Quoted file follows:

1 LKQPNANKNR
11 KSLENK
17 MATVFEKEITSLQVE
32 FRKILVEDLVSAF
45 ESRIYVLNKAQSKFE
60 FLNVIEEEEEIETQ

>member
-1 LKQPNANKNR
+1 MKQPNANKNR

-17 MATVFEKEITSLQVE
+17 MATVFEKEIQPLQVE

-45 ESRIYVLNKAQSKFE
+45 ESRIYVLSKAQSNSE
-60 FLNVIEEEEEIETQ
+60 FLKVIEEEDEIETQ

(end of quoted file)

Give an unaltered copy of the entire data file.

1 LKQPNANKNR
11 KSLENK
17 MATVFEKEITSLQVE
32 FRKILVEDLVSAF
45 ESRIYVLNKAQSKFE
60 FLNVIEEEEEIETQ

>member
-1 LKQPNANKNR
+1 MKQPNANKNR

-17 MATVFEKEITSLQVE
+17 MATVFEKEIQPLQVE

-45 ESRIYVLNKAQSKFE
+45 ESRIYVLSKAQSNSE
-60 FLNVIEEEEEIETQ
+60 FLKVIEEEDEIETQ